Ultimatum: Requiem continues from Ultimatum and looks at what’s left of Spider-Man, the Fantastic Four and the X-Men, Ultimate universe division.

By some distance the best content is Spider-Man and his supporting cast in the opening two chapters by the regular Ultimate Spider-Man writer Brian Michael Bendis, the first regular Ultimate Spider-Man artist Mark Bagley, and also his successor Stuart Immonen. It’s a rare chapter of theirs that didn’t entertain and thrill (not necessarily in that order), and these are two great additions to their canon. Spider-Man features in a good flashback, with the bulk of the story about journalism. We see a smart Mary Jane Watson grilling Tony Stark for the school paper, the Hulk turns up, and J. Jonah Jameson and his staff return to what’s left of the Daily Bugle after a tidal wave swamped Manhattan. As that occurred Jonah witnessed the now disappeared Spider-Man underwater attempting save lives, and proceeds to write his obituary. That’s a brilliant piece of writing, Bendis putting himself in the shoes of a man who can no longer hide the truth from himself and who needs to make a very public apology. The art has the power and sensitivity necessary for both aspects the story, and everything leads to the ending we want.

Ultimate Fantastic Four wasn’t rebooted after Ultimatum, so Joe Pokaski and Robert Atkins are really only there to finish off the dangling plot from the primary story, which they do efficiently enough, but without any great surprises. Still, better this to end a series that ran eight years than nothing at all, and right at the end they do manage to convey the emotional distance between what were once great friends.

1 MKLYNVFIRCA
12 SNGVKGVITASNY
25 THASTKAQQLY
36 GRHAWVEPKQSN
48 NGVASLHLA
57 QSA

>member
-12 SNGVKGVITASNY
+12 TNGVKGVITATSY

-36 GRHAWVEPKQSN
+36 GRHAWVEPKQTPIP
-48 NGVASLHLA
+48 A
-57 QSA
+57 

Aron Coleite saw out the Ultimate X-Men series, writing the last few chapters, but this memorial chapter is very dry indeed, not given any sparkle by artist Ben Oliver (sample art) for the most part closing the viewpoint into head and shoulders shots for most of the story. There’s some soul searching about the mutants who died, and what happens when the Brotherhood of Evil Mutants show up is about the most predictable course of all. Coleite does reserve a surprise for the final pages, but otherwise this is very ordinary.

The book closes with brief biographies of the dead mutants, presented as if Daily Bugle obituaries. Anyone who loves Bendis’ Ultimate Spider-Man is going to love his chapters here. Anyone who loved the other series can probably do without this. And why couldn’t these chapters just have been included in the final graphic novels of the assorted Ultimate titles?